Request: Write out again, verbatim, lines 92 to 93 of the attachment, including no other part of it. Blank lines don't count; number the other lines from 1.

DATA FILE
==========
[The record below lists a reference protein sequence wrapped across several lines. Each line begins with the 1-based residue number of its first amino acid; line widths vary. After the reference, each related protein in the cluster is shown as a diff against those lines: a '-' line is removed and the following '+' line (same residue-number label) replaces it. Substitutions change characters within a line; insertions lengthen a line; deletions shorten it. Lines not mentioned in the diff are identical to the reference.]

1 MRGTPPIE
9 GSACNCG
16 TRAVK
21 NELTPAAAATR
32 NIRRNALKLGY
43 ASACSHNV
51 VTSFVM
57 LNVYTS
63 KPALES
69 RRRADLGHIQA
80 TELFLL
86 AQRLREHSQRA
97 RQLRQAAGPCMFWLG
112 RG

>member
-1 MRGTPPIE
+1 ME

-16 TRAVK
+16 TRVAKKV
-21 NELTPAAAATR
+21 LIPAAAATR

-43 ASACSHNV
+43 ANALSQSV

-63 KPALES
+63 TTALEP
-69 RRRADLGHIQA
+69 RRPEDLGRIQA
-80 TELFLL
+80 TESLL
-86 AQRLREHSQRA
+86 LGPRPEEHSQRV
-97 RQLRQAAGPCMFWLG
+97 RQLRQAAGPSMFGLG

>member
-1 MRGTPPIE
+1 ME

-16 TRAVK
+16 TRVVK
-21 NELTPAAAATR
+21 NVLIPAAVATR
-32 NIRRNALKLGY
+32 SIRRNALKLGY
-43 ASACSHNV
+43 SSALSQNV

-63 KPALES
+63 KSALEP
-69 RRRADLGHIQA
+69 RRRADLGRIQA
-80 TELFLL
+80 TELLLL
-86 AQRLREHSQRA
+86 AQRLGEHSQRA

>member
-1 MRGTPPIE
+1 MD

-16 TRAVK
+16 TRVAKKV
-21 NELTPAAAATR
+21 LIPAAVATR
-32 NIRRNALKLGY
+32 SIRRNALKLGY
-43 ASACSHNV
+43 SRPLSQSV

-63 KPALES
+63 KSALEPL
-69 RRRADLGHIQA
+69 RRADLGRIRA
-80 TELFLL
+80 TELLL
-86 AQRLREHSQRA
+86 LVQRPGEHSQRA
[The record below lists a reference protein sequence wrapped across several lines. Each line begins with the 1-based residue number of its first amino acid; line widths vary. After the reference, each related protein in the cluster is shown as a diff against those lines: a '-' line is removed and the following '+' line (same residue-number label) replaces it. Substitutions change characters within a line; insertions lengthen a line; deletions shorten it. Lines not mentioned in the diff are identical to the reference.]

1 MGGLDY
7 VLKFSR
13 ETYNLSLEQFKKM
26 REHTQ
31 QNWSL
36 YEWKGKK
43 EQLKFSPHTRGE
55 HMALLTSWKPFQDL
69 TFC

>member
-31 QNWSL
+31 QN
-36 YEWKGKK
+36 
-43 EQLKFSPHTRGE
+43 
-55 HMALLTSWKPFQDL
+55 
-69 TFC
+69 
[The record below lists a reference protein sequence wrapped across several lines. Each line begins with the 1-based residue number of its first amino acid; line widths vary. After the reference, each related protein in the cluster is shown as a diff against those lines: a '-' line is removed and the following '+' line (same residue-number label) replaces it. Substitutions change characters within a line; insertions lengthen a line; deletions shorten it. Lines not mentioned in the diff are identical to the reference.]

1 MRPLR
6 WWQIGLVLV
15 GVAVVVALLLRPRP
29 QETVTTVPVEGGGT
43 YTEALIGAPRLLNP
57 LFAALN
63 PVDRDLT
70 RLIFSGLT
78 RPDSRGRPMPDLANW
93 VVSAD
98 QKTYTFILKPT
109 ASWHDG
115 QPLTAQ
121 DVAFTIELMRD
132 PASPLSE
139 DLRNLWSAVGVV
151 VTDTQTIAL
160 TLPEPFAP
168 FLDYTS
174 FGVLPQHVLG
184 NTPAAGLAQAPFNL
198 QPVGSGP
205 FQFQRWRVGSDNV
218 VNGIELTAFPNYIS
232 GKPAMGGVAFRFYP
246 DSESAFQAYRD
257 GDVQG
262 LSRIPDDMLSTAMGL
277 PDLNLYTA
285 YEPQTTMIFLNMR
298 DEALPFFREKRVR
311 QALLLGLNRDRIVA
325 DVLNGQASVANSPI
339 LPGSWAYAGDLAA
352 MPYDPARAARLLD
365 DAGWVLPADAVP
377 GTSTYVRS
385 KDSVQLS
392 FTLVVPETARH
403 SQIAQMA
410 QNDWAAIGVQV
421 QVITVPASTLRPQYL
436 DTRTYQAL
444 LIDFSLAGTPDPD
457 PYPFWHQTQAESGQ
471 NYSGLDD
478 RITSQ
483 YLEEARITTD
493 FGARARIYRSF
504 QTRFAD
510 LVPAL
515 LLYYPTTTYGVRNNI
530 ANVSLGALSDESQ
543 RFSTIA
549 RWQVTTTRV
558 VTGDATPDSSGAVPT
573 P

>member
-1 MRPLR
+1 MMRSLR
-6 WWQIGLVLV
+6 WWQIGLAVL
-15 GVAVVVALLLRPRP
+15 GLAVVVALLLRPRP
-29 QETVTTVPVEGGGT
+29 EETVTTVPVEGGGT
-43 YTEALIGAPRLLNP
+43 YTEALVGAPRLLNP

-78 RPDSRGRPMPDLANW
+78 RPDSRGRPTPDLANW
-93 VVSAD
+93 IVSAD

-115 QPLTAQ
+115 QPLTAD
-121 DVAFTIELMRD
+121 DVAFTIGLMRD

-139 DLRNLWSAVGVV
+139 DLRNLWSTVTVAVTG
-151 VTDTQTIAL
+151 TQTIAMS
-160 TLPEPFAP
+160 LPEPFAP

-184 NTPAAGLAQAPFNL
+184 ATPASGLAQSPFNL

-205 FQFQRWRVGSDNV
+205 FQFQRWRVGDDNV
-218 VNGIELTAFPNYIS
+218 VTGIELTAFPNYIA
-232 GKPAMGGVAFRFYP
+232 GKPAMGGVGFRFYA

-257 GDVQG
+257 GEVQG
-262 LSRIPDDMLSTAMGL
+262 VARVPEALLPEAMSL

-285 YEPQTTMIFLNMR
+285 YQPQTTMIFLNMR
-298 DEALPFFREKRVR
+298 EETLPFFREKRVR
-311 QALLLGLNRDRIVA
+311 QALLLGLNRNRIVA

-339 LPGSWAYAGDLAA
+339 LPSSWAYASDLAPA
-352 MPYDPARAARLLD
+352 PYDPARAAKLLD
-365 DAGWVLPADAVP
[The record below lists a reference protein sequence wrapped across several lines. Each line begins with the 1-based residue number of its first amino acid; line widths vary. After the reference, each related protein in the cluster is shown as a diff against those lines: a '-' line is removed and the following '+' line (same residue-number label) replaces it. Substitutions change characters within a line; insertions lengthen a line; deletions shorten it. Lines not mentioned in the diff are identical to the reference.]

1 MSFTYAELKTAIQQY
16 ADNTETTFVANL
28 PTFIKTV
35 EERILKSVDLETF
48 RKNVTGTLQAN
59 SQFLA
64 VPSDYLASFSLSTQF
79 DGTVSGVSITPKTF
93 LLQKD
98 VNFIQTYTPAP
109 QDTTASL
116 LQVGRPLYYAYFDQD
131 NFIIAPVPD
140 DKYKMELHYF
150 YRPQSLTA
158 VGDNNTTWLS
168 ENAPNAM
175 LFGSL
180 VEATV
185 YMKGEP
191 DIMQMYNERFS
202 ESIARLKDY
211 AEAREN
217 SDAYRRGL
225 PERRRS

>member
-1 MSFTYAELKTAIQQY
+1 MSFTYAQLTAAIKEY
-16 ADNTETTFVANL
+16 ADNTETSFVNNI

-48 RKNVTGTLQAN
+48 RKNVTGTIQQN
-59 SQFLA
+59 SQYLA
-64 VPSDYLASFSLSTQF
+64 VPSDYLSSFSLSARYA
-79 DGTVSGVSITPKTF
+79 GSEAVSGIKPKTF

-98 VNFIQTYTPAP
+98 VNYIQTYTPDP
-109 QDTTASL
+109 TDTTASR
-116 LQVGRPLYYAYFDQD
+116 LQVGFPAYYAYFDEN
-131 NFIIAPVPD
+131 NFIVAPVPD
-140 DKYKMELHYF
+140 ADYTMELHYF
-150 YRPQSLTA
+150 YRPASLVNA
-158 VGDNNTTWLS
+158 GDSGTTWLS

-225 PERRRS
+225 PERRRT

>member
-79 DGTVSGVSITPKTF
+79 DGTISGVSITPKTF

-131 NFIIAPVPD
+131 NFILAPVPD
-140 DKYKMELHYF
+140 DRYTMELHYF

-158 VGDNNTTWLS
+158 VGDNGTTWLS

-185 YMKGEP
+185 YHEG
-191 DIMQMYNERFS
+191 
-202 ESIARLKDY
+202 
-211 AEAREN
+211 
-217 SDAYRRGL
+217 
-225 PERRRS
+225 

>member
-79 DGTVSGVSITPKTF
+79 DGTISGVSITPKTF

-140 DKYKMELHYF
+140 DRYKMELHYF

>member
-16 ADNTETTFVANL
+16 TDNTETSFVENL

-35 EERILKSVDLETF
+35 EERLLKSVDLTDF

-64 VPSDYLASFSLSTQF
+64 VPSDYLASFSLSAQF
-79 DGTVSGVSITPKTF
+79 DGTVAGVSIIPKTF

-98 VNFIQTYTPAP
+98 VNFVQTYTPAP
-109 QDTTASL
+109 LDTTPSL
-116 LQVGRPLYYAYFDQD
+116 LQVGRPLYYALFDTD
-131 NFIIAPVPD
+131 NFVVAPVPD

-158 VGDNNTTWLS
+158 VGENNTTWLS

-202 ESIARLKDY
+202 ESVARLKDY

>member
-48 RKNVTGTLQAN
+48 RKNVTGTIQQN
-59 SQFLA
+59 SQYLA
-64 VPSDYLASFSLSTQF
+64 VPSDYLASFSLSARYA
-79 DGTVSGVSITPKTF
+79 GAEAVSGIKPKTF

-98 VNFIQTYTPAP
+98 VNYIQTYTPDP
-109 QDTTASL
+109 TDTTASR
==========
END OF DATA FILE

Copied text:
-69 TFC
+69 